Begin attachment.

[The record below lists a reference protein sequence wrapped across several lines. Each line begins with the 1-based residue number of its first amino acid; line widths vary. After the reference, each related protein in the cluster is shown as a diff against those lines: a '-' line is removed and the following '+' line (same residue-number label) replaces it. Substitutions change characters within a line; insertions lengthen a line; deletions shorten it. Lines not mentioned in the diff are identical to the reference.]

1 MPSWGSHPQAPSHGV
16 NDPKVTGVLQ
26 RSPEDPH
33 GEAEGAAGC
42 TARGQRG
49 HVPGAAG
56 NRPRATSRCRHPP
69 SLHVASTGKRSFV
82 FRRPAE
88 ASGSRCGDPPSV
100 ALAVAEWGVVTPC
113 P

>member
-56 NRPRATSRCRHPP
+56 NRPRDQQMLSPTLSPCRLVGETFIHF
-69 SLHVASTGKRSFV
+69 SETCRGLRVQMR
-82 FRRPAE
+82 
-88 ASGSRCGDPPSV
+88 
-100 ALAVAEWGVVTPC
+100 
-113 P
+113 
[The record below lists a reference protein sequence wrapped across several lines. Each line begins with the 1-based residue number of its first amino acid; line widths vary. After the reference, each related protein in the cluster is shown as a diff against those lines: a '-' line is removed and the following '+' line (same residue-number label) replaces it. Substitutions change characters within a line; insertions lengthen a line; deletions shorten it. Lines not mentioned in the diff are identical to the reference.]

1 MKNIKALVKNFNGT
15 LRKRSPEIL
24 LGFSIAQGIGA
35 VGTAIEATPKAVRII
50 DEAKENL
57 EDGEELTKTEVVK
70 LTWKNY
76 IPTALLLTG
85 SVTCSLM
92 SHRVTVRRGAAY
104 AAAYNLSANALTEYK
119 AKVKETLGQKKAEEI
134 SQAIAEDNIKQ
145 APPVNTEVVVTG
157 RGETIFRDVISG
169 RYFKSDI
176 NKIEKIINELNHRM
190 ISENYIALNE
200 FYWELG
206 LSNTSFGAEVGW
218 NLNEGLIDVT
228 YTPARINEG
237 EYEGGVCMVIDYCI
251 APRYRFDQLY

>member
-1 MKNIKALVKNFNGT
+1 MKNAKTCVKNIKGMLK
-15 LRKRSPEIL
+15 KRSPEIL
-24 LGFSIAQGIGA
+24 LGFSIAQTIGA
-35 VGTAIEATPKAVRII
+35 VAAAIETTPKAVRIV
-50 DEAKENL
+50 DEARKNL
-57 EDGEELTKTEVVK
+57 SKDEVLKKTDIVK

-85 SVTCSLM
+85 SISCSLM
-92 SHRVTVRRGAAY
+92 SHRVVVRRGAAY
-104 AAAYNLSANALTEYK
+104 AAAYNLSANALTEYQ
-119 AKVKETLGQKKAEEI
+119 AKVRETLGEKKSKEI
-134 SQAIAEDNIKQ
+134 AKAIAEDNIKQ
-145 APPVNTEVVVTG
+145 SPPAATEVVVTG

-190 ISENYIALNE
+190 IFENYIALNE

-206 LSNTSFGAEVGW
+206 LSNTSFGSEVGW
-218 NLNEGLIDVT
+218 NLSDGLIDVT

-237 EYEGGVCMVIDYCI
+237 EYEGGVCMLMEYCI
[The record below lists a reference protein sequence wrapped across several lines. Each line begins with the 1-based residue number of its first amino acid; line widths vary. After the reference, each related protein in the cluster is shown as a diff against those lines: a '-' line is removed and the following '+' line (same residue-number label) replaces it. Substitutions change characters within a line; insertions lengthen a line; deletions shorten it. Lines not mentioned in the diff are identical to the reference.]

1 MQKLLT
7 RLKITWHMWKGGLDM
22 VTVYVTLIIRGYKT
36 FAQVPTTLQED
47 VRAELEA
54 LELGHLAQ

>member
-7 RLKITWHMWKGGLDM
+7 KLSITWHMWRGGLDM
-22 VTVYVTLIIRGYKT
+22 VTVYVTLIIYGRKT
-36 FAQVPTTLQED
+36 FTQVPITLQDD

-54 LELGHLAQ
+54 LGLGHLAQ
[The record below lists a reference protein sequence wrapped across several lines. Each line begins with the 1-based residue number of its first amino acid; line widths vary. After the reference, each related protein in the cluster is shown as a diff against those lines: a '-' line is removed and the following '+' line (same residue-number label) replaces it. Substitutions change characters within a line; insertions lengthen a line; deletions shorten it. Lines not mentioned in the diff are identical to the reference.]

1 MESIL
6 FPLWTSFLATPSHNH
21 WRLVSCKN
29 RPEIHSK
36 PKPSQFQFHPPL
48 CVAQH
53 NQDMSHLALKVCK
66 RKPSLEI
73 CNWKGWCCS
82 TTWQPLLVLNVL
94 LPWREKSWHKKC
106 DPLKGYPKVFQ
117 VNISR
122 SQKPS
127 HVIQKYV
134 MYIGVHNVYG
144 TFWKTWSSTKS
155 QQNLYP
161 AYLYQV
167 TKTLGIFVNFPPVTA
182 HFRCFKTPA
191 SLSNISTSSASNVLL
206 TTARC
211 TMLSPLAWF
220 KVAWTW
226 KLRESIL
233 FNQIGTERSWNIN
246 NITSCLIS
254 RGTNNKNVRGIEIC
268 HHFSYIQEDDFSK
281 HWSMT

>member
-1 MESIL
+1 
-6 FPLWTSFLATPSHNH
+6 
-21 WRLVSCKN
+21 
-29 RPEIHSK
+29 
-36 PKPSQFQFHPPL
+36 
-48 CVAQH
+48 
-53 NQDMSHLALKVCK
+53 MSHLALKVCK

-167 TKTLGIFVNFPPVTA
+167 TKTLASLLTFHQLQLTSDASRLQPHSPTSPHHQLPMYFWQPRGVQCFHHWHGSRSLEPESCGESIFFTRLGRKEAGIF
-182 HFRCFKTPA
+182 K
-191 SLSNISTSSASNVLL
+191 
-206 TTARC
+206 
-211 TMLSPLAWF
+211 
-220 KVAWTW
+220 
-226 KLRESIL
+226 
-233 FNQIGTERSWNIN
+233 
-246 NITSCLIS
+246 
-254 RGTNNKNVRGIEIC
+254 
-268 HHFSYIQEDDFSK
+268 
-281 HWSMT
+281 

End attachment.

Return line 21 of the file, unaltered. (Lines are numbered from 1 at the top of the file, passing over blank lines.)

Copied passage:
-88 ASGSRCGDPPSV